Factors affecting broom regeneration in Australia and their management implications

Andy SheppardA, Peter HodgeB and Quentin PaynterC

A CRC Weed Management Systems, CSIRO Entomology, GPO Box 1700, Canberra, Australian Capital Territory 2601, Australia.

B CRC Weed Management Systems, NSW Agriculture, c/o CSIRO Entomology GPO Box 1700, Canberra, Australian Capital Territory 2601, Australia.

C CSIRO, Tropical Ecosystems Research Centre, PMB 44, Winnellie, Northern Territory 0822, Australia


Broom regeneration following disturbance, with and without vertebrate herbivores, was studied at three contrasting sites with differing abundances of native plant species in the Shoalhaven River system in southern New South Wales. This study was part of a larger experiment replicated across four countries in both the native and exotic range of broom. In Australia broom seedbanks of 6000 to 20 000 seeds m-2 had a natural decay rate of 36% per annum. The proportion of the seedbank that germinated each year was highly variable, but sufficient to be the major cause of seedbank decline.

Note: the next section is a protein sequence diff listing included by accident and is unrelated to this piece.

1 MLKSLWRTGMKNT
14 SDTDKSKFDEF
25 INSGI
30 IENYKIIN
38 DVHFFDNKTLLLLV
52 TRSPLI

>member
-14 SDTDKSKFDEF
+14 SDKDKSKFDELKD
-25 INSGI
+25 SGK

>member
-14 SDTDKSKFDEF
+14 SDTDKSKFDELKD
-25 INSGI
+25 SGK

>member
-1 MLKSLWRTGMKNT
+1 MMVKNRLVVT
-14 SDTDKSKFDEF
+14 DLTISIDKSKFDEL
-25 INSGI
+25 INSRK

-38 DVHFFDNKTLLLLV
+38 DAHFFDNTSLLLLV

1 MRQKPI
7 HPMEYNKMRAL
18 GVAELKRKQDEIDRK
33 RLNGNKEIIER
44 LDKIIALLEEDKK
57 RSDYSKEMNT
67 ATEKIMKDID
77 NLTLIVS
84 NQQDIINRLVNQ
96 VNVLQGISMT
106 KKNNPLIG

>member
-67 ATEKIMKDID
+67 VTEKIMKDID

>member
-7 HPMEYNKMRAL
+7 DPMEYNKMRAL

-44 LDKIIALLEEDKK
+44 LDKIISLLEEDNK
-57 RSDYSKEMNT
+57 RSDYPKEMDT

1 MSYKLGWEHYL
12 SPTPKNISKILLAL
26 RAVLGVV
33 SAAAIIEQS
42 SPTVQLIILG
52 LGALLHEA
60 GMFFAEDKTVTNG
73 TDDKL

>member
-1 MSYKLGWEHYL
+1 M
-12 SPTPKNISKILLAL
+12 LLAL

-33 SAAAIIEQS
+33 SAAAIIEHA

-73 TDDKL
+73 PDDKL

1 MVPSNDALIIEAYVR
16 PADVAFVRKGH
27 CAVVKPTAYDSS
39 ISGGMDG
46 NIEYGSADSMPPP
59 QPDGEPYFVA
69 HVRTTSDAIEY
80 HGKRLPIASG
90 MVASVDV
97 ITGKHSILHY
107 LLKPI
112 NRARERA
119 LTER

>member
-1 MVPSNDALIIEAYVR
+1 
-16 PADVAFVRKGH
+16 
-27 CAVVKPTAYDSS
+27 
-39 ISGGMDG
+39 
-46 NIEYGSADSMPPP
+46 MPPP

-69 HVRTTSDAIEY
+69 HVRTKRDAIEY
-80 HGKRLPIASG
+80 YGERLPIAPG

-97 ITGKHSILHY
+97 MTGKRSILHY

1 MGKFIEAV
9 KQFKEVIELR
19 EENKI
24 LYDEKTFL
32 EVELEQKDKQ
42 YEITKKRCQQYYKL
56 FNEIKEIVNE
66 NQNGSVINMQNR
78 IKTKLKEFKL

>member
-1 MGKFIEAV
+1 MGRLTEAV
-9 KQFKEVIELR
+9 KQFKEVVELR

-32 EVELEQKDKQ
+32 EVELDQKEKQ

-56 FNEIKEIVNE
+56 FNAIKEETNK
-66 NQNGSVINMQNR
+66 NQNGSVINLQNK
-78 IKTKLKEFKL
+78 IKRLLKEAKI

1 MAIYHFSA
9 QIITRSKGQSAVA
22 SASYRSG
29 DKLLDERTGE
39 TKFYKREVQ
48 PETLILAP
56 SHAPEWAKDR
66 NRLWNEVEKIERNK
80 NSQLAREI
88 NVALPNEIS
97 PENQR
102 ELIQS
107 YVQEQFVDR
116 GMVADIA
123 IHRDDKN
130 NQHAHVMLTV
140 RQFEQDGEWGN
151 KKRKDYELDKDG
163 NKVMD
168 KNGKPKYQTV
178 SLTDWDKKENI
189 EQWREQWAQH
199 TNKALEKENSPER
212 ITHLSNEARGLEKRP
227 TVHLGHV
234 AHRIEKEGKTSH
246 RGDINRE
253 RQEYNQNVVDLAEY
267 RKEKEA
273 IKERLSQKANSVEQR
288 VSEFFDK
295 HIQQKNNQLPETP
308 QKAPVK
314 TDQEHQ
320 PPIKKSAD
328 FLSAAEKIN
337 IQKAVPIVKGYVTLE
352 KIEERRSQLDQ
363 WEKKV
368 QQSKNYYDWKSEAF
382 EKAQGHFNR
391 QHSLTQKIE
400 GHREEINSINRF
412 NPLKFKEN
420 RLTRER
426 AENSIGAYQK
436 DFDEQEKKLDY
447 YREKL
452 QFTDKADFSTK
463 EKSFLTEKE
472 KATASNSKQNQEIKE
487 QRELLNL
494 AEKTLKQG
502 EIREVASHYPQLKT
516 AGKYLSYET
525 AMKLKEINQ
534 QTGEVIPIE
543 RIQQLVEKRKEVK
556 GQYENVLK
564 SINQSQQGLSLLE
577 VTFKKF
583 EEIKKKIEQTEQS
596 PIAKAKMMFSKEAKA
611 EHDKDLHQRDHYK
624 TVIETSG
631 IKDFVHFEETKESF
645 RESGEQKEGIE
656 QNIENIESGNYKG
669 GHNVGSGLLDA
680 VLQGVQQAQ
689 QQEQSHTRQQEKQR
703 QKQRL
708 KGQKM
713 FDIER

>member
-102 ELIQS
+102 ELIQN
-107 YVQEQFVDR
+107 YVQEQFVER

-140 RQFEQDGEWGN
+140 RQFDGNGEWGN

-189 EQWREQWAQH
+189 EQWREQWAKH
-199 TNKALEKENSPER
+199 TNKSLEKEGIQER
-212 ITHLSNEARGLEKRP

Seedling survival and broom height after three years were similar for all cohorts germinating during the first three years of this study. Seedling survival was higher following cultivation, with grazing and in immature broom stands versus mature broom stands, but lower in sites with a higher native component to the grassland. Broom height after three years was greater when broom was cut and/or the ground cultivated and in immature broom stands, but was unaffected by grazing. The age when broom first flowered varied from three to five years across sites and treatments and was influenced by competition within the grassland and by grazing. These preliminary results are compared with similar data from the native range of the weed. Implications of these results for broom management are also discussed.


Plant Protection Quarterly (2000) 15 (4) 156-161.